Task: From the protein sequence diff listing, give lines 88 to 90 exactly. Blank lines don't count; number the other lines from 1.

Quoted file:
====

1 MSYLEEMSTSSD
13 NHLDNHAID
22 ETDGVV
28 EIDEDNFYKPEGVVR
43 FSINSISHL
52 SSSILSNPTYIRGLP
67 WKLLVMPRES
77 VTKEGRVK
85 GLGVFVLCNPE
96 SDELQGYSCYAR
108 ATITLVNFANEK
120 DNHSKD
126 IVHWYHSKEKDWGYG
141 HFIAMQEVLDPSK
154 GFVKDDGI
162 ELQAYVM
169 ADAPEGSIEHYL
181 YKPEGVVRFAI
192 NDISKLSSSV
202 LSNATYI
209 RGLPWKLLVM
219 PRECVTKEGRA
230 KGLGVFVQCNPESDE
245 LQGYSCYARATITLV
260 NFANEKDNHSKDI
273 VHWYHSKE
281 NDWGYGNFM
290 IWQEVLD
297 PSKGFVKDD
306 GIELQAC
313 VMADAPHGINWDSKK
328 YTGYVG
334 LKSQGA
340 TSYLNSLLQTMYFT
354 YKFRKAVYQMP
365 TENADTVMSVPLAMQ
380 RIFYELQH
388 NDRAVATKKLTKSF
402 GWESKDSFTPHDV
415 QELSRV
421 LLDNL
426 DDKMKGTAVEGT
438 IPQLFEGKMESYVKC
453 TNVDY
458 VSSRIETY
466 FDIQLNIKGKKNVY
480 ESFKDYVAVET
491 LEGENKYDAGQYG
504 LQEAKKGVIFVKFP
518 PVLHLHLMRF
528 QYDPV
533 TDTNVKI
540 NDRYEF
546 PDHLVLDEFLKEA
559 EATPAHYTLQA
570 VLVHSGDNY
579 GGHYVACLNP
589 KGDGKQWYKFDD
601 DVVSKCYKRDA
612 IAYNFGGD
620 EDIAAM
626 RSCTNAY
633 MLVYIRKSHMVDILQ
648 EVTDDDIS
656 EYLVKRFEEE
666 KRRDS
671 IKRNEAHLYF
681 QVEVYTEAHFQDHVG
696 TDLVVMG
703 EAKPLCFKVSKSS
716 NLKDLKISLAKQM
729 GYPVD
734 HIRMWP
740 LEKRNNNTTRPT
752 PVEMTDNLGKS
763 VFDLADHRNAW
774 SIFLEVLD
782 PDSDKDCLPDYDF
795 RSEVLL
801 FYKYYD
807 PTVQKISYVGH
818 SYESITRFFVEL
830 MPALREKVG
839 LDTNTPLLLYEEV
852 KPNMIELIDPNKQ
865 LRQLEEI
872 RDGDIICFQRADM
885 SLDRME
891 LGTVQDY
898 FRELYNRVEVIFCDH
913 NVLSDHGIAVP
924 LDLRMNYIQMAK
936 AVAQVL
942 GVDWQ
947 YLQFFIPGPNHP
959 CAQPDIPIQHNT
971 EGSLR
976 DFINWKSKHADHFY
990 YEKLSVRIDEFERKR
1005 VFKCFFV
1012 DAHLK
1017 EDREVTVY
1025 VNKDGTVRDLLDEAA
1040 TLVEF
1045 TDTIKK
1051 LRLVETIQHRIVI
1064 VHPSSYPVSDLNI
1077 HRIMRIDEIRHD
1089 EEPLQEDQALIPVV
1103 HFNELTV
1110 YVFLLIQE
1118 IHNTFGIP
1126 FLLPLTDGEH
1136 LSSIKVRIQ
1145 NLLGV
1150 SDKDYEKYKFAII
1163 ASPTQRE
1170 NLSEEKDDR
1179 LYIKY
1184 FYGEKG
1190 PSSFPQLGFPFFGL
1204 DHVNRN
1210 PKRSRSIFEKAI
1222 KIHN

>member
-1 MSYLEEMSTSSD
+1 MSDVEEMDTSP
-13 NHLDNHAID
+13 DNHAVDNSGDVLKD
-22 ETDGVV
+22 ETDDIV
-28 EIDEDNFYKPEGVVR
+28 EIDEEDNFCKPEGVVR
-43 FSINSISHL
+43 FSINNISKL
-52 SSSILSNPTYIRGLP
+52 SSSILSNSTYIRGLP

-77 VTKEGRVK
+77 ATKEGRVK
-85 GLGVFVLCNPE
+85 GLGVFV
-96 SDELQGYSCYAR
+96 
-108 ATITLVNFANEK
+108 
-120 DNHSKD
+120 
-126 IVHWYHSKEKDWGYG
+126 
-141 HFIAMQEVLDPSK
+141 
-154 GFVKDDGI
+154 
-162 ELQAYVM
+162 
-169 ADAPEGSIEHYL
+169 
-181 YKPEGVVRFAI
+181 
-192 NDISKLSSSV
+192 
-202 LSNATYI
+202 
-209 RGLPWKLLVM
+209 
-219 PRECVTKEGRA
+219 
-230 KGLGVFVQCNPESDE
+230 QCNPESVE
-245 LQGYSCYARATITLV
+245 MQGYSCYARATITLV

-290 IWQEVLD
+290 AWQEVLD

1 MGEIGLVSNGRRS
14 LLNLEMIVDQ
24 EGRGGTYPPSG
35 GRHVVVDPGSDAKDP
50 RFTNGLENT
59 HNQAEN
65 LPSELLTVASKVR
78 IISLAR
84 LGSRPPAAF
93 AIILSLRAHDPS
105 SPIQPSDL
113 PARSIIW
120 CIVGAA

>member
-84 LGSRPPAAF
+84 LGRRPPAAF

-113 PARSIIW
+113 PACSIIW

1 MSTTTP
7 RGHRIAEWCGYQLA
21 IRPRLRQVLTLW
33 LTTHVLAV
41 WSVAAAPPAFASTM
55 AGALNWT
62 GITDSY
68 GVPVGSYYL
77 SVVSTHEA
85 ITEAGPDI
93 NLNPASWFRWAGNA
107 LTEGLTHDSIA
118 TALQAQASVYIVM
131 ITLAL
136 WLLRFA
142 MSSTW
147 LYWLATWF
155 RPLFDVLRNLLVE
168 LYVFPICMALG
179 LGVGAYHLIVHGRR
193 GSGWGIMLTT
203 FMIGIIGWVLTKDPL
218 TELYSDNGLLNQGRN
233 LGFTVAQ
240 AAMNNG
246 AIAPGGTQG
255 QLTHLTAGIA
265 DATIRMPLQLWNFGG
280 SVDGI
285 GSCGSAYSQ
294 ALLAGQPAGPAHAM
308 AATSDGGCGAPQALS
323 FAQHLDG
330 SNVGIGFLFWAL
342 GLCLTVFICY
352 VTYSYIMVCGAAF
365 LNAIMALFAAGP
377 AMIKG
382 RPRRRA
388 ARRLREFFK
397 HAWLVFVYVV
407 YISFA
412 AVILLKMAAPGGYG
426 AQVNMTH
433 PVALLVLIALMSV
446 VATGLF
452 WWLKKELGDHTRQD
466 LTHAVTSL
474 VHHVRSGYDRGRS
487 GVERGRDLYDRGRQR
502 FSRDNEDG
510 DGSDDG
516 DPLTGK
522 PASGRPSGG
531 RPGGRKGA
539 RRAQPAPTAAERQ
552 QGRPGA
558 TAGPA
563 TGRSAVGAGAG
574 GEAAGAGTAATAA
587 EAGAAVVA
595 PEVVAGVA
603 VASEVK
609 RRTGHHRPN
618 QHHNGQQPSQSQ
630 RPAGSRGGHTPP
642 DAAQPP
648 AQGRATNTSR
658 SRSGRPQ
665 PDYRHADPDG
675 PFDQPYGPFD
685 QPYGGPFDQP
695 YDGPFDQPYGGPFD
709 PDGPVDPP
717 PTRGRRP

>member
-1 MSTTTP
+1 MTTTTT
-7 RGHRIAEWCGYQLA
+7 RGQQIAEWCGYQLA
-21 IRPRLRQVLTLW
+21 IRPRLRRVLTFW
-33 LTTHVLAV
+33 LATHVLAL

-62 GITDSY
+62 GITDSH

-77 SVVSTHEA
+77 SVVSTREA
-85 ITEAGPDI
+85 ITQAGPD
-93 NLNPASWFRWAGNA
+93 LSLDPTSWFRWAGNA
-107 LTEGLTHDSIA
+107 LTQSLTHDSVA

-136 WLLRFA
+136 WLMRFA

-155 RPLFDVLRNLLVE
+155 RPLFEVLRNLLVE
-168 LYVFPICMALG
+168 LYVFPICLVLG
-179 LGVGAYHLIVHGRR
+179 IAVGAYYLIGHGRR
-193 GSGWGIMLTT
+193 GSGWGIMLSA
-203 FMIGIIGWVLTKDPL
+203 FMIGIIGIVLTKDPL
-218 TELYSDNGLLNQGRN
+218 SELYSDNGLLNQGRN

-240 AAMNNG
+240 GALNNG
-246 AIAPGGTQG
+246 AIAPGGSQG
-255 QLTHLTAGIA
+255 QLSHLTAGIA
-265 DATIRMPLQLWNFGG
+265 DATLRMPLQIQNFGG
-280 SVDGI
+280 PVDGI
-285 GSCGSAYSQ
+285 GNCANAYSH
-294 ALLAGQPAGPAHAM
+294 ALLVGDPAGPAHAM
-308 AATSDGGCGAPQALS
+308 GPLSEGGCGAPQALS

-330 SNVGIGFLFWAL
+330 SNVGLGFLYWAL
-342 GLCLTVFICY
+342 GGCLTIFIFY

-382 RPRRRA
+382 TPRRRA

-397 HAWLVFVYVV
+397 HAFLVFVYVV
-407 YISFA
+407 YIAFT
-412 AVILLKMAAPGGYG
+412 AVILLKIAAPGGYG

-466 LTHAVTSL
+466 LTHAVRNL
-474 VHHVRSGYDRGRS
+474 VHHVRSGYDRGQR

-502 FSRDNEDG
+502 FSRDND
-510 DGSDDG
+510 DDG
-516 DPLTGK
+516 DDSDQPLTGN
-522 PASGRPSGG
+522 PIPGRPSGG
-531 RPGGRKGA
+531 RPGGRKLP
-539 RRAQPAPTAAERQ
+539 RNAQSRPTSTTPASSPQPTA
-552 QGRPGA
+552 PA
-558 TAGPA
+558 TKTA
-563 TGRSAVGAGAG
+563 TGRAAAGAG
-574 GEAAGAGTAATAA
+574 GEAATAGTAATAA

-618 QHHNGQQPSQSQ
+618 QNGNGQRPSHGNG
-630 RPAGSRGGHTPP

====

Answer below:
885 SLDRME
891 LGTVQDY
898 FRELYNRVEVIFCDH